4. 4. Writing tests with doctestPython’s interactive console is very useful for exploring and learning. Thedoctest module, part of Python’s standard library, allows consolesessions to be used as tests. Here’s some examples.>>> import re; fn = re.compile(r’’’( +)’’’).split>>>>>> fn(’a b c’) # As we’d expect.[’a’, ’ ’, ’b’, ’ ’, ’c’]>>>>>> fn(’atb c’) # Tabs not counted as white space.[’atb’, ’ ’, ’c’]>>>>>> fn(’ ’) # Is this what we want?[’’, ’ ’, ’’]Good for examples, but what if we have 20 input-output pairs to test? Jonathan Fine (Open University) Writing tests 29 September 2012 4 / 15
  5. 5. Writing tests with unittestThe unittest module, part of the standard library, is modelled on Javaand Smalltalk testing frameworks. It’s a bit verbose.import fn # The function we want to test.class TestSplitter(unittest.TestCase): # Container. def test_1(self): arg = ’a b c’ expect = [’a’, ’ ’, ’b’, ’ ’, ’c’] actual = fn(arg) # Boilerplate. self.assertEqual(actual, expect) # Boilerplate.Problems: (1) It’s verbose (but why?). (2) Every test is a function.(3) arg and expect are not parameters to the test. (4) Nor is fn.(5) We have to give every test a name (even if we don’t want to).(6) We can’t easily loop over (arg, expect) pairs. Jonathan Fine (Open University) Writing tests 29 September 2012 5 / 15
  6. 6. Writing tests with pytestThe pytest package was developed to meet the needs of the PyPy project.Around 2010 there was a major cleanup refactoring. It’s available on PyPI.import fn # The function we want to test.def test_1(): arg = ’a b c’ expect = [’a’, ’ ’, ’b’, ’ ’, ’c’] actual = fn(arg) # Boilerplate. assert actual == expect # Boilerplate.Problems: (1) It’s less but still verbose . (2) Every test is a function.(3) arg and expect are not parameters to the test. (4) Nor is fn.(5) We have to give every test a name (even if we don’t want to).(6) We’re not looping over (arg, expect) pairs.(7) (Not shown): it used to use magic for error reporting.(8) (Not shown): it now uses rewrite of assert for this. Jonathan Fine (Open University) Writing tests 29 September 2012 6 / 15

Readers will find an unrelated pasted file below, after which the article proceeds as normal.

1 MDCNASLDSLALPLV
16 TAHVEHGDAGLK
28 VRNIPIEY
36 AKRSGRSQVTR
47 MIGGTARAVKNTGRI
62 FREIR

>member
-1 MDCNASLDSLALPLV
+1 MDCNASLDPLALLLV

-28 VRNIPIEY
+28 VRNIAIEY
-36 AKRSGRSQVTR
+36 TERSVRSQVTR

7. 7. Writing tests with noseThe nose package seems to be a rewrite of pytest to meet magic (andother?) concerns. It’s available on PyPI. Many tests will work for bothpackages. Our example (and most of the problems) are the same as before.import fn # The function we want to test.def test_1(): arg = ’a b c’ expect = [’a’, ’ ’, ’b’, ’ ’, ’c’] actual = fn(arg) # Boilerplate. assert actual == expect # Boilerplate.Problems: (1) It’s less but still verbose . (2) Every test is a function.(3) arg and expect are not parameters to the test. (4) Nor is fn.(5) We have to give every test a name (even if we don’t want to).(6) We’re not looping over (arg, expect) pairs.(7) (Not shown): it has opaque error reporting. Jonathan Fine (Open University) Writing tests 29 September 2012 7 / 15
  8. 8. Aside: What’s all this about magic?To avoid verbosity, pytest writes its tests using assertions. This is finewhen the test passes, but when it fails we want to know what went wrong.The problem is that in assert a == bthe values of a and b are lost when the AssertionError is raised.A non-magic workaround is to use assert a == b, get_traceback()but this goes against conciseness and was not used.Earlier versions of pytest reran failing tests in a special way to obtain atraceback, from which it produces a useful error message. Current versionsof pytest “explicitly rewrite assert statements in test modules”.It seems to me that the developers of nose liked the conciseness of pytestbut did not like this magic. So they wrote a non-magic variant of pytest. Jonathan Fine (Open University) Writing tests 29 September 2012 8 / 15